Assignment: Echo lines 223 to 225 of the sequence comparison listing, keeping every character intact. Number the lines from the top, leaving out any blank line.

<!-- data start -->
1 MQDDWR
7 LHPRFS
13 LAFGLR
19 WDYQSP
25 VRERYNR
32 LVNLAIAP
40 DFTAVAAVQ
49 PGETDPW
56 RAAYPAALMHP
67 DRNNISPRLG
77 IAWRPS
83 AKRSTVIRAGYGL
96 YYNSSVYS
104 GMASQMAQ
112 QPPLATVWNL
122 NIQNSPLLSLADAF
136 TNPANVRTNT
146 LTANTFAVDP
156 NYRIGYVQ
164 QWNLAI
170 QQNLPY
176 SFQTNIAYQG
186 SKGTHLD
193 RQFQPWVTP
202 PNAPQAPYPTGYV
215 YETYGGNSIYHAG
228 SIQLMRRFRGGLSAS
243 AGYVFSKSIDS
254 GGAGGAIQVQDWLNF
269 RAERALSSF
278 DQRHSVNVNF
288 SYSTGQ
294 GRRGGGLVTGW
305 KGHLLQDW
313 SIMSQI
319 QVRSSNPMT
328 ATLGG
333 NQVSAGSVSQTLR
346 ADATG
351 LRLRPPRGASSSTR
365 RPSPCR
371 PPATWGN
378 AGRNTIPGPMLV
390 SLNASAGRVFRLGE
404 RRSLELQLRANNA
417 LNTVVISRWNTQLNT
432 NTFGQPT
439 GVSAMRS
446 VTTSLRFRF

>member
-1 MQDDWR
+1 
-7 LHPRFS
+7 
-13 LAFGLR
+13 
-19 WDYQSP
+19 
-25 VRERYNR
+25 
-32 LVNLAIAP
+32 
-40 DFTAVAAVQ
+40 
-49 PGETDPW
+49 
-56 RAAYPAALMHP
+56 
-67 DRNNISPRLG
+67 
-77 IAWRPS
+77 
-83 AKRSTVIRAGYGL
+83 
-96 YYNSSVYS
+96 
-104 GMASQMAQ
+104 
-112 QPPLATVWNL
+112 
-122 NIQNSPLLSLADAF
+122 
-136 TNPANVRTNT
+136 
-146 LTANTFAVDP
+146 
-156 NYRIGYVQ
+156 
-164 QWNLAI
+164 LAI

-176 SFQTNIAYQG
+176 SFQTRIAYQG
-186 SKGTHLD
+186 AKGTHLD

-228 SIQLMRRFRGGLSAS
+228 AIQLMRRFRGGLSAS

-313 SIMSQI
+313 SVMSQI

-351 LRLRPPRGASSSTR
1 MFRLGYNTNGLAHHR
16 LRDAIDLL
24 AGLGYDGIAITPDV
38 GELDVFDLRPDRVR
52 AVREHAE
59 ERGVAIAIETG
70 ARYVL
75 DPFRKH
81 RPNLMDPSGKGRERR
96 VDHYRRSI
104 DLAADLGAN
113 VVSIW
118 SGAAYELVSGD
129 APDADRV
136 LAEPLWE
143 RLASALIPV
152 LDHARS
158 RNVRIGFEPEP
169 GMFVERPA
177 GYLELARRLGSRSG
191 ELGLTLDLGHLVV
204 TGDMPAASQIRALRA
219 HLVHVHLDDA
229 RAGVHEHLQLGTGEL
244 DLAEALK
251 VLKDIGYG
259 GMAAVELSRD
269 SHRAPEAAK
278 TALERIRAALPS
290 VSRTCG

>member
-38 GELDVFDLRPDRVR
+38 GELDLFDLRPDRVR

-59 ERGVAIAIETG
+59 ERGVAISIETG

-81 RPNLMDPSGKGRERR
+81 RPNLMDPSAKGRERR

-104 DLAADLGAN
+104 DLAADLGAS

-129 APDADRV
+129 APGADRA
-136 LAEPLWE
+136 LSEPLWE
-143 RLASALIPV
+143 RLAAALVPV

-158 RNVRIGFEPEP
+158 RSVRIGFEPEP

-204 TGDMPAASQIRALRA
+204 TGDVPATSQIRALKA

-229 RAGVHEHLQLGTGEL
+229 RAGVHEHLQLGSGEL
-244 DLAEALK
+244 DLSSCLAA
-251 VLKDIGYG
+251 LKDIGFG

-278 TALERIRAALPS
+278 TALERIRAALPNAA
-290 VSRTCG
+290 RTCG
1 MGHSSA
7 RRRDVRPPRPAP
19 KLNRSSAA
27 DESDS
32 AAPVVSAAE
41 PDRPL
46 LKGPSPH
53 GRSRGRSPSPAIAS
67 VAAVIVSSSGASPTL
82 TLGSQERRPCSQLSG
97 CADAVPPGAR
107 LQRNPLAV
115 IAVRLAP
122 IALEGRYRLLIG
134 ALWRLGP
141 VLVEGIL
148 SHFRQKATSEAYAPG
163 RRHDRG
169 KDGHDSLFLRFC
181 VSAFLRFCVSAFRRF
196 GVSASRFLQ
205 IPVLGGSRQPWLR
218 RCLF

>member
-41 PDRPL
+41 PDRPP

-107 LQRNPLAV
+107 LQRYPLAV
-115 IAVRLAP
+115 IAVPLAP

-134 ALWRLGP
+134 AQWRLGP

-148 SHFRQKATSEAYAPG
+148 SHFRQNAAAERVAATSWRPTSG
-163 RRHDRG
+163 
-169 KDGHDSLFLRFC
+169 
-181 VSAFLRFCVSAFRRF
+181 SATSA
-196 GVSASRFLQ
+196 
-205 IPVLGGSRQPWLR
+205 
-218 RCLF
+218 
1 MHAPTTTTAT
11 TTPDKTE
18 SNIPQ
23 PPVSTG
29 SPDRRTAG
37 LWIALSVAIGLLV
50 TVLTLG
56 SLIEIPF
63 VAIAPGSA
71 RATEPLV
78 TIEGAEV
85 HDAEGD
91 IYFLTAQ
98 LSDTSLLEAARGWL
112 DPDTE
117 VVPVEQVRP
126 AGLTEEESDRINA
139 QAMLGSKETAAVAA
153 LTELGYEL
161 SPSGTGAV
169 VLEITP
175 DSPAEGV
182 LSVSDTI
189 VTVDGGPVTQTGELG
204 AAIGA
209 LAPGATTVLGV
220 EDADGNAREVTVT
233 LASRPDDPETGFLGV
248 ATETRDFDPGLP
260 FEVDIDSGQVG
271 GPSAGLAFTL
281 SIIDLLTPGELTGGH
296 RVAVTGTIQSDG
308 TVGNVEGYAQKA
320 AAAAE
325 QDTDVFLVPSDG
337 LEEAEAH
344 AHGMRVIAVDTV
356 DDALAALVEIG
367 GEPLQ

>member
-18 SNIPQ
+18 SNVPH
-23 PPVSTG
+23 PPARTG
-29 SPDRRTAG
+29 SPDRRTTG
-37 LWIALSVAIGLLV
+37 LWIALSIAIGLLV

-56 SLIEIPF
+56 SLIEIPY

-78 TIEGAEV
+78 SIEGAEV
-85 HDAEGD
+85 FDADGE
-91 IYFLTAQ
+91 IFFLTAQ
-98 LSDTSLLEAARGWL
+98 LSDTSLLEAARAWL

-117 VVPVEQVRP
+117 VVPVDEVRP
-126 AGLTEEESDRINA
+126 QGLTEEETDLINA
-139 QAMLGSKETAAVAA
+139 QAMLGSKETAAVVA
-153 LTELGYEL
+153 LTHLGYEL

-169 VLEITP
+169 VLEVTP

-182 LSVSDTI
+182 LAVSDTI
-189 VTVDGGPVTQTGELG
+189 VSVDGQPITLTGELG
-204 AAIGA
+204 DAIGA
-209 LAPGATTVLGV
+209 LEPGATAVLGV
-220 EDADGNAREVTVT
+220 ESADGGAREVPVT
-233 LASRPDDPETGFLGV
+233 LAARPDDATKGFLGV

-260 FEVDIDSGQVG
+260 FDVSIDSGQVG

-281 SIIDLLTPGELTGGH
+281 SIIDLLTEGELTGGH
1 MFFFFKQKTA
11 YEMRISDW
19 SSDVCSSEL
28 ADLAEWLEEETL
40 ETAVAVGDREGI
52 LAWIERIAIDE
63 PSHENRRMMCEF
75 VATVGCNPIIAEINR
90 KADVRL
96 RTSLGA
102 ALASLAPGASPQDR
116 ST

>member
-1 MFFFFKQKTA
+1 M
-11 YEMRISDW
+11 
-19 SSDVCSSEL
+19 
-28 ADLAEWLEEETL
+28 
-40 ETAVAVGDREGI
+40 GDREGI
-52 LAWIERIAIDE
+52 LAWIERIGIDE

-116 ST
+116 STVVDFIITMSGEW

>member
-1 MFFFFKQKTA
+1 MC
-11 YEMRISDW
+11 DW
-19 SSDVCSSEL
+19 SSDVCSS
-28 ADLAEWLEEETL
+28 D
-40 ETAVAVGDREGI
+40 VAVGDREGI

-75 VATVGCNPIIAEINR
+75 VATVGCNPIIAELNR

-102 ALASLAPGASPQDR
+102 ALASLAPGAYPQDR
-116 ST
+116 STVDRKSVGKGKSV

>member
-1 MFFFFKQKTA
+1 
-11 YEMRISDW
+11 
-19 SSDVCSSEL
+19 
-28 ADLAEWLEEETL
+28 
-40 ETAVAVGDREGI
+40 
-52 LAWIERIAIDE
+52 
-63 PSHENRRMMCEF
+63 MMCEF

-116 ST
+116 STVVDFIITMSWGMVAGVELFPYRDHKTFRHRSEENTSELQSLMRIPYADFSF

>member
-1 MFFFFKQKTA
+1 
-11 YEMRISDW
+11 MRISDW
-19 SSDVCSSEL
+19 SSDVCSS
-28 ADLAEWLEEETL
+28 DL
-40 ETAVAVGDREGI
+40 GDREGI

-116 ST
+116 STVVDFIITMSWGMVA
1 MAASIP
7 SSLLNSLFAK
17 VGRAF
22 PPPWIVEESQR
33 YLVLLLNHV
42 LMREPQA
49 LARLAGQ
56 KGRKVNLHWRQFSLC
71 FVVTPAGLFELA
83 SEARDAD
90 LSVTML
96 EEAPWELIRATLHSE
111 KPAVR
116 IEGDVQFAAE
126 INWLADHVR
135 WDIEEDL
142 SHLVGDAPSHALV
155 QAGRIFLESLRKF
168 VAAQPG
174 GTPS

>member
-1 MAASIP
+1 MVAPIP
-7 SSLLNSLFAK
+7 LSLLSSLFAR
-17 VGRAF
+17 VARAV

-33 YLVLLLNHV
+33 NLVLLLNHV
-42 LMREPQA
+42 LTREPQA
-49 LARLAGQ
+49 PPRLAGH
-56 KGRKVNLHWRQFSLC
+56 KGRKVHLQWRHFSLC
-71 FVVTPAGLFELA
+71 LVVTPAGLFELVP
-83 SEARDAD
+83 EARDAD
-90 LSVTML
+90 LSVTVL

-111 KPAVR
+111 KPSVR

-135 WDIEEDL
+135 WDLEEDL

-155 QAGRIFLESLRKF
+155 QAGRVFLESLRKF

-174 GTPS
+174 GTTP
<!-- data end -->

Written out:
153 LTELGYEL
161 SPSGTGAV
169 VLEITP